Locke thought that a person’s religion should be no bar to their holding public office unless the religion required them to devote primary allegiance to a foreign state. On these grounds he was not happy about having Catholics in government in England; for he thought that if a conflict of duty were to arise, Catholics would obey the Pope rather than the King. But I think he would have approved of a Catholic who believed that religion should be kept out of politics.

Let us turn to the second factor: Locke’s thinking is rich and sophisticated, allowing ample scope for debates concerning interpretation. One of the key contributions he made to political theory was his ‘labour theory of property’. It is an example of a theory that can cut more than one way. Here and in what follows I am indebted to a paper by the Canadian philosopher James Tully (1994), entitled ‘The Two Treatises and Aboriginal Rights’.

Locke believed that the Creator had given the earth and its products to mankind for everybody to use and enjoy. When humans first arrive in a vacant territory, the plants and animals living there are not owned by anyone. He used the term ‘the state of nature’ to describe the evolutionary phase occupied by groups of human hunter-gatherers prior to the setting up of any settled institutions and laws. In the state of nature there is no hierarchy of masters and servants, no such thing as rulers and ruled. Everyone is ‘free, equal and independent’ (Second Treatise ch VIII, s 95).

Initially no one owns anything. Nature’s bounty is held in common. But as soon as a person begins to work on an object, fashioning a branch, chipping a flint, or catching a fish, the object acquires a new status: it becomes the agent’s property. The agent has a natural right to keep it; other people ought not to deprive him of it; to take the object away counts as stealing. Property rights and duties exist before any man-made laws or conventions have been set up.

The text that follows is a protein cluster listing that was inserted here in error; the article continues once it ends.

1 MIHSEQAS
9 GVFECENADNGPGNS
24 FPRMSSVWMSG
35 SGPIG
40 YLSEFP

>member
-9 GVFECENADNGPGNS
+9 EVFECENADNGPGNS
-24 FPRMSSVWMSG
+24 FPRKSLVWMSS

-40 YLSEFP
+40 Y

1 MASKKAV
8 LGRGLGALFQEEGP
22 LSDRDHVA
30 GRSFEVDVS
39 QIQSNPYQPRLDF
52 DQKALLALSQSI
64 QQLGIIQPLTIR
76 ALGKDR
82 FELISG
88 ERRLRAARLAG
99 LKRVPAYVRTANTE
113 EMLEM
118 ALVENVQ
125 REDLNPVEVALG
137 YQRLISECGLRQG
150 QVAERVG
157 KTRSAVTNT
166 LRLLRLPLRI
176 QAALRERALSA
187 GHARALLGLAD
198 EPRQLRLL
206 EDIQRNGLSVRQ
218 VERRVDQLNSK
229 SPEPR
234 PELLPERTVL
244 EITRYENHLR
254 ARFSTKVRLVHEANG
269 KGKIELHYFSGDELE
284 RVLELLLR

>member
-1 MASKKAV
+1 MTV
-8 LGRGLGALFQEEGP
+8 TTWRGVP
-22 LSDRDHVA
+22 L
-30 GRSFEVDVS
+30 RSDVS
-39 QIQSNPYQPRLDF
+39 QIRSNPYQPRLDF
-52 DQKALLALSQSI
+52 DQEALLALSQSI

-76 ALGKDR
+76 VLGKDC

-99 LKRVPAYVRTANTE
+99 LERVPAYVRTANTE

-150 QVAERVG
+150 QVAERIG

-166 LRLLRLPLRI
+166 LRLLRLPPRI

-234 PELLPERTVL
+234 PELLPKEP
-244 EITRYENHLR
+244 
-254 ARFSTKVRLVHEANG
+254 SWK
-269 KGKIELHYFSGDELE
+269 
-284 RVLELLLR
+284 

Locke’s reasoning is to be found in the 2nd Treatise on Government, chapter V:

‘Though the earth, and all inferior creatures, be common to all men, yet every man has a property in his own person: this nobody has any right to but himself. The labour of his body, and the work of his hands, we may say, are properly his. Whatsoever then he removes out of the state that nature hath provided, and left it in, he hath mixed his labour with, and joined to it something that is his own, and thereby makes it his property…

For this labour being the unquestionable property of the labourer, no man but he can have a right to what that is once joined to, at least where there is enough, and as good, left in common for others….

It is the taking any part of what is common, and removing it out of the state nature leaves it in, which begins the property; without which the commons is of no use. And the taking of this or that part does not depend on the express consent of all the commoners…

If the consent of others were needed before a person could appropriate any of the bounty of nature, everybody would starve.’

Locke is here talking about the individual’s right to appropriate fruits of the land. What about the land itself? Yes, he says, ’property in that too is acquired as the former. As much land as a man tills, plants, improves, cultivates, and can use the product of, so much is his property. He by his labour, does, as it were, enclose it from the common. Nor will it invalidate his right, to say everybody else has an equal title to it, and therefore he cannot appropriate, he cannot enclose, without the consent of all his fellow-commoners.